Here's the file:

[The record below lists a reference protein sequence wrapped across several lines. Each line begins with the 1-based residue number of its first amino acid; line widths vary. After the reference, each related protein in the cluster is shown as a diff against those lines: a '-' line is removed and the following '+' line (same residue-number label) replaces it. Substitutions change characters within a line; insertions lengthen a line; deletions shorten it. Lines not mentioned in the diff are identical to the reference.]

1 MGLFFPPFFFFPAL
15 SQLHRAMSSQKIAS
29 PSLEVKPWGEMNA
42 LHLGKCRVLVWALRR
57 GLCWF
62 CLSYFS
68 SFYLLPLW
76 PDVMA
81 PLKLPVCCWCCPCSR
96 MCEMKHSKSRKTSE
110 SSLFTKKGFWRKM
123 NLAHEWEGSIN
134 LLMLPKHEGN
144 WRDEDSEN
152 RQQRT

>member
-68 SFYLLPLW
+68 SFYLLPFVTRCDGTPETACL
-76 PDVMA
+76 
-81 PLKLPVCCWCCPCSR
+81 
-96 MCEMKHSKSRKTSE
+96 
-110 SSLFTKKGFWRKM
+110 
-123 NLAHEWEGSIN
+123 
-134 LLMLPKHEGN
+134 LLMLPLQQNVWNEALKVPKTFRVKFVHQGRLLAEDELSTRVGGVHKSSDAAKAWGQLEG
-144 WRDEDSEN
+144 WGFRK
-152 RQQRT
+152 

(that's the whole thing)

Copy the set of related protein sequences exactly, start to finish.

[The record below lists a reference protein sequence wrapped across several lines. Each line begins with the 1-based residue number of its first amino acid; line widths vary. After the reference, each related protein in the cluster is shown as a diff against those lines: a '-' line is removed and the following '+' line (same residue-number label) replaces it. Substitutions change characters within a line; insertions lengthen a line; deletions shorten it. Lines not mentioned in the diff are identical to the reference.]

1 MGLFFPPFFFFPAL
15 SQLHRAMSSQKIAS
29 PSLEVKPWGEMNA
42 LHLGKCRVLVWALRR
57 GLCWF
62 CLSYFS
68 SFYLLPLW
76 PDVMA
81 PLKLPVCCWCCPCSR
96 MCEMKHSKSRKTSE
110 SSLFTKKGFWRKM
123 NLAHEWEGSIN
134 LLMLPKHEGN
144 WRDEDSEN
152 RQQRT

>member
-68 SFYLLPLW
+68 SFYLLPFVTRCDGTPETACL
-76 PDVMA
+76 
-81 PLKLPVCCWCCPCSR
+81 
-96 MCEMKHSKSRKTSE
+96 
-110 SSLFTKKGFWRKM
+110 
-123 NLAHEWEGSIN
+123 
-134 LLMLPKHEGN
+134 LLMLPLQQNVWNEALKVPKTFRVKFVHQGRLLAEDELSTRVGGVHKSSDAAKAWGQLEG
-144 WRDEDSEN
+144 WGFRK
-152 RQQRT
+152 